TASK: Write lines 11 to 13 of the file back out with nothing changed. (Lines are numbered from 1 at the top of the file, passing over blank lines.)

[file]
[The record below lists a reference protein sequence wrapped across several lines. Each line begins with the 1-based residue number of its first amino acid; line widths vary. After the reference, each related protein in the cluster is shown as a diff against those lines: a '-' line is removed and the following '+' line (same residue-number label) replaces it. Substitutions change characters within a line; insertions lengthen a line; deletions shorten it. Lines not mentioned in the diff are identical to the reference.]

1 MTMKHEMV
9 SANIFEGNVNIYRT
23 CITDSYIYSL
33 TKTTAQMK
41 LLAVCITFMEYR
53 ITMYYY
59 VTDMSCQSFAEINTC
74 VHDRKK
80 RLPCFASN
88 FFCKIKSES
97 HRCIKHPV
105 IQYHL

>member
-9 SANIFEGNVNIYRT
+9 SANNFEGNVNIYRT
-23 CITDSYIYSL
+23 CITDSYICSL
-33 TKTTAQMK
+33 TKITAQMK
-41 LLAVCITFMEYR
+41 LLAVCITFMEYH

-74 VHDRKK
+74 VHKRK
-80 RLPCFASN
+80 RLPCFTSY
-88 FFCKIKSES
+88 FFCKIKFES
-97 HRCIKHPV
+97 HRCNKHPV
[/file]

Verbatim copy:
88 FFCKIKSES
97 HRCIKHPV
105 IQYHL